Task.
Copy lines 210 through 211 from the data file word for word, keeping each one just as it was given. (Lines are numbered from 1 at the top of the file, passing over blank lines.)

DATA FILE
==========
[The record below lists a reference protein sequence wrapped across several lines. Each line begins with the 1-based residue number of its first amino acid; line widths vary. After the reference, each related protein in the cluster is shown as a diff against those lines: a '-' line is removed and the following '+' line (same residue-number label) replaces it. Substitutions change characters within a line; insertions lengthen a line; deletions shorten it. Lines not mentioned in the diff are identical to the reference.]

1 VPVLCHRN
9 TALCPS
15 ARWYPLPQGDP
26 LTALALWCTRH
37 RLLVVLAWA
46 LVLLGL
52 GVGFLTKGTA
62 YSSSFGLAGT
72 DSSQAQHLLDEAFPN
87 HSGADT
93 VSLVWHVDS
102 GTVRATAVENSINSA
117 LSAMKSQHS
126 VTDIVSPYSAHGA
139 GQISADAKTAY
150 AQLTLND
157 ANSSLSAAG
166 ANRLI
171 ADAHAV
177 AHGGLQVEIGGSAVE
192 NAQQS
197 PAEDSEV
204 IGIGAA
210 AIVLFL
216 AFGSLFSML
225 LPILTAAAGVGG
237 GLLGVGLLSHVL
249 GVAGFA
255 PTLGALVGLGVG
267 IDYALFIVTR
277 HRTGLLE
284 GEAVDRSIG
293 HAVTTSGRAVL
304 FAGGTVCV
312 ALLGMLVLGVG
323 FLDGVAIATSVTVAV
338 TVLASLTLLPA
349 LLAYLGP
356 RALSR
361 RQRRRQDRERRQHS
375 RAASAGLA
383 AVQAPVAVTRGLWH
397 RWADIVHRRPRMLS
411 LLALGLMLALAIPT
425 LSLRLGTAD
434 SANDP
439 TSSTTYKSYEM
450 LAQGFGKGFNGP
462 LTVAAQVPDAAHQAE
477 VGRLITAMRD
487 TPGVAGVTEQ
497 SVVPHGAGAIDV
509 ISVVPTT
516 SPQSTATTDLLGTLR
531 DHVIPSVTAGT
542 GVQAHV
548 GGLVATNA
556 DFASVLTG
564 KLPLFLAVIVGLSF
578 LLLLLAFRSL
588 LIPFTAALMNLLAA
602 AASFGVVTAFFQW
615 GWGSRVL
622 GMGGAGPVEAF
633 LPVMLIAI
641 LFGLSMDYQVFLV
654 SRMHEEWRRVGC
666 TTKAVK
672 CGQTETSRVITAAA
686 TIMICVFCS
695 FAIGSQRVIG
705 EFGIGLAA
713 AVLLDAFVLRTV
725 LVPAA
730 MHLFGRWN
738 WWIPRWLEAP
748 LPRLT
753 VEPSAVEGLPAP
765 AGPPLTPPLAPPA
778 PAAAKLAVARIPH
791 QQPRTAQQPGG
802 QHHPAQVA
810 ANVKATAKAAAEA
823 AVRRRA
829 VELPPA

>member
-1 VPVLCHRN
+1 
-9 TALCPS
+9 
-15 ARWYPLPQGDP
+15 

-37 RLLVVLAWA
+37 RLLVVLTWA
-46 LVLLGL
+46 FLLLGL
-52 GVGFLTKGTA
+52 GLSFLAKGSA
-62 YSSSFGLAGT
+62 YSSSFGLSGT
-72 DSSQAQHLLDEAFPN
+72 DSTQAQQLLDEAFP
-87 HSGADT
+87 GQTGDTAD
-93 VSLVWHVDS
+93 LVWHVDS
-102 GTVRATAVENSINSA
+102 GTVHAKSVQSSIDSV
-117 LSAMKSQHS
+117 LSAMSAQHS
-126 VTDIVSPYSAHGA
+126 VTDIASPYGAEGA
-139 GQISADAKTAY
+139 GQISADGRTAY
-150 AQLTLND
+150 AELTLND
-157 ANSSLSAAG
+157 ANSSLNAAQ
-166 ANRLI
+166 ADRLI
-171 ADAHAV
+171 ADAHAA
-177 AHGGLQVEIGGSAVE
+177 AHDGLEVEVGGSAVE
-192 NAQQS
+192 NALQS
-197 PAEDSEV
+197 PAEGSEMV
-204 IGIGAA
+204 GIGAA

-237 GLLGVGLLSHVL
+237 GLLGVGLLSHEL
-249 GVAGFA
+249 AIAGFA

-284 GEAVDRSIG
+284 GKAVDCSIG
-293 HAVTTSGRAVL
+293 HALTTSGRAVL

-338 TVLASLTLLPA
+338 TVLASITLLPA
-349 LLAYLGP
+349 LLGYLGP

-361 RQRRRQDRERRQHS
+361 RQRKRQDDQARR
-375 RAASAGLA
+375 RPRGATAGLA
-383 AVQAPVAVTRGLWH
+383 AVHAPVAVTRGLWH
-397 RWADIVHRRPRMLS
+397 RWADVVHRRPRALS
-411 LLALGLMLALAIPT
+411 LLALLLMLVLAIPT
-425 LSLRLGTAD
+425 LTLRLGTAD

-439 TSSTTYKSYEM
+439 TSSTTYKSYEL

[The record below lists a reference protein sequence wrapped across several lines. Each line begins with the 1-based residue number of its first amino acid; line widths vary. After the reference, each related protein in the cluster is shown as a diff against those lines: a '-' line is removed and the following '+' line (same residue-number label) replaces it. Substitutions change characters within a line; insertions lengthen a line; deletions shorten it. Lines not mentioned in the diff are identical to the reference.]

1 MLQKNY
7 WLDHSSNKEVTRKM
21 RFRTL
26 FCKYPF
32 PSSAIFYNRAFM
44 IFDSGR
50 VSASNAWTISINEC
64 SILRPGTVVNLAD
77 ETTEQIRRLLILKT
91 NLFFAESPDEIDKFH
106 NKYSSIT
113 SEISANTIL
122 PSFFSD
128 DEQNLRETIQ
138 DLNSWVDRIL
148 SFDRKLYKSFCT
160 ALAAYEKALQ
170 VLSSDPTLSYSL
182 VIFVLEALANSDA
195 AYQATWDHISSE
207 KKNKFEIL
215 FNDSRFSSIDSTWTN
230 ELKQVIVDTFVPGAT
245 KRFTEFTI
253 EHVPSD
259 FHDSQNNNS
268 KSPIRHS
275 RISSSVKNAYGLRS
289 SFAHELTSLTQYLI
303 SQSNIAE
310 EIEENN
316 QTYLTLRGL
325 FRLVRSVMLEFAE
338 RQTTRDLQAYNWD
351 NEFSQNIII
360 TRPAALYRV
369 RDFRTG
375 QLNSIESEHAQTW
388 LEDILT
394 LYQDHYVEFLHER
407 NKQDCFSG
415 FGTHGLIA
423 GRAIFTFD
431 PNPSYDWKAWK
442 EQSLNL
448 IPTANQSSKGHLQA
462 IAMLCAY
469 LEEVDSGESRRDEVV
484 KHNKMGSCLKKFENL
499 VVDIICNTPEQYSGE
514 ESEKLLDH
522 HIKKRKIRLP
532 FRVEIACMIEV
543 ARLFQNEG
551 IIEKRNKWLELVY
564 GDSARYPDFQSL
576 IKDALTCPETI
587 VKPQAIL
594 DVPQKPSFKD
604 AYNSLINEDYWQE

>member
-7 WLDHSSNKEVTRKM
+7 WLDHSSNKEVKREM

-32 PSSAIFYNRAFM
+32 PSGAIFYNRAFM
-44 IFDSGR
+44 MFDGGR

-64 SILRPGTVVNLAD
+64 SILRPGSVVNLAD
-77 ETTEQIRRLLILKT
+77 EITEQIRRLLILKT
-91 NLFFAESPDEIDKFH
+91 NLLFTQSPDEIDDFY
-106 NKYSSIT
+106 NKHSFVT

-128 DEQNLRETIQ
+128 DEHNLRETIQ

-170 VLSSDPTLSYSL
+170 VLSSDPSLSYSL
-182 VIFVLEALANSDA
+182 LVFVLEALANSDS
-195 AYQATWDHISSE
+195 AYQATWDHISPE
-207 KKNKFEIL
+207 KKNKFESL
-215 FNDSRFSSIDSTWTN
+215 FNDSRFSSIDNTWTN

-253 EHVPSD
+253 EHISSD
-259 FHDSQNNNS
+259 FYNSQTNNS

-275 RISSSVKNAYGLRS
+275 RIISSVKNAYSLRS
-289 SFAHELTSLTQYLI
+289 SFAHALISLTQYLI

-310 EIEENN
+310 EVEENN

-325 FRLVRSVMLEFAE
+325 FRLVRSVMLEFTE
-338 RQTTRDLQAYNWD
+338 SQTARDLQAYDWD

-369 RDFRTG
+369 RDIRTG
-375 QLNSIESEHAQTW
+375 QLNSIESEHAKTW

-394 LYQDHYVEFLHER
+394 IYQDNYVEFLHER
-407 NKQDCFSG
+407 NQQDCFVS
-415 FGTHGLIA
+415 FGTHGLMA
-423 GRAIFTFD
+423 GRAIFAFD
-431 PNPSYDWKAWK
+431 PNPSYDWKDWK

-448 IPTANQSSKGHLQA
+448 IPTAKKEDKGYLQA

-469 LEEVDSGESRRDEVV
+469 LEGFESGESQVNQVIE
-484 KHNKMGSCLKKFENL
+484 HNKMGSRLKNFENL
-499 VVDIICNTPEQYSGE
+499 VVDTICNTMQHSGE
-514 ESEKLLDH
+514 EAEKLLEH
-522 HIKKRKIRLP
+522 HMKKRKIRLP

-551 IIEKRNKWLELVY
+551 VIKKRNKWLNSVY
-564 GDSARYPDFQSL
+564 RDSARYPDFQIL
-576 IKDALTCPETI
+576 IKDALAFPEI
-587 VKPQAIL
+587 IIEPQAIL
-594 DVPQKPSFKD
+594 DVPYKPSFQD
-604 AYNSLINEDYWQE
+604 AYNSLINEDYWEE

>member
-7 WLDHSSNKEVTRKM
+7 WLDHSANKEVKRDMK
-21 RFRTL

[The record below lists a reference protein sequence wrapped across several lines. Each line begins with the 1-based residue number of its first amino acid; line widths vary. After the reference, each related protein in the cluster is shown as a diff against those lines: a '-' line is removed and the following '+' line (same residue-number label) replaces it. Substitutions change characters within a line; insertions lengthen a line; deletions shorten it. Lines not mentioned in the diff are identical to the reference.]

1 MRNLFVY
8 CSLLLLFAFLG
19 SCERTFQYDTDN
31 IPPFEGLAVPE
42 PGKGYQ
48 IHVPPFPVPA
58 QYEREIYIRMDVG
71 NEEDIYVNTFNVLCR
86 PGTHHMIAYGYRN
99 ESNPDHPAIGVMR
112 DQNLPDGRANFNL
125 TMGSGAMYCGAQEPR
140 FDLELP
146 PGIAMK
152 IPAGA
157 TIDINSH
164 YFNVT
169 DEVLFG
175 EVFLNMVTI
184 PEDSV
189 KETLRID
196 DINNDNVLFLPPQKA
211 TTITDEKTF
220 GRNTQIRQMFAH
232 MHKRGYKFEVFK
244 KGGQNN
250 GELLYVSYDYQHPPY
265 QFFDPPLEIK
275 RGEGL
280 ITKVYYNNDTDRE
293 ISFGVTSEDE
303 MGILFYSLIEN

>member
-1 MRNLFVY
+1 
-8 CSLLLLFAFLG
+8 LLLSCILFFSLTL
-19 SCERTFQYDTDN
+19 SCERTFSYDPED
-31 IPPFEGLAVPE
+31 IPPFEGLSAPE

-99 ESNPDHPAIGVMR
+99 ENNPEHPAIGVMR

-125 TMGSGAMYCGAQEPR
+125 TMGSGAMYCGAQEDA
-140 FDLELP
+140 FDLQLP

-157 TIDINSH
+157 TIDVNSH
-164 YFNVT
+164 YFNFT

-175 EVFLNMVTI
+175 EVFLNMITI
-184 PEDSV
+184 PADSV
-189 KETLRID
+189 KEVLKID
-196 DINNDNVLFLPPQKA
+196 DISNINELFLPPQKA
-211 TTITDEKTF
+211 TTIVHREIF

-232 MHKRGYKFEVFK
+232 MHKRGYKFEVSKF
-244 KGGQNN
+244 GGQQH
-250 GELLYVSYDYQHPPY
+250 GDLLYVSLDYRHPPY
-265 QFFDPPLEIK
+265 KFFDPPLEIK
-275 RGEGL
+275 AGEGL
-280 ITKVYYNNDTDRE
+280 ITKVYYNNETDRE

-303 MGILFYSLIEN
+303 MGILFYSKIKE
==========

522 HIKKRKIRLP
532 FRVEIACMIEV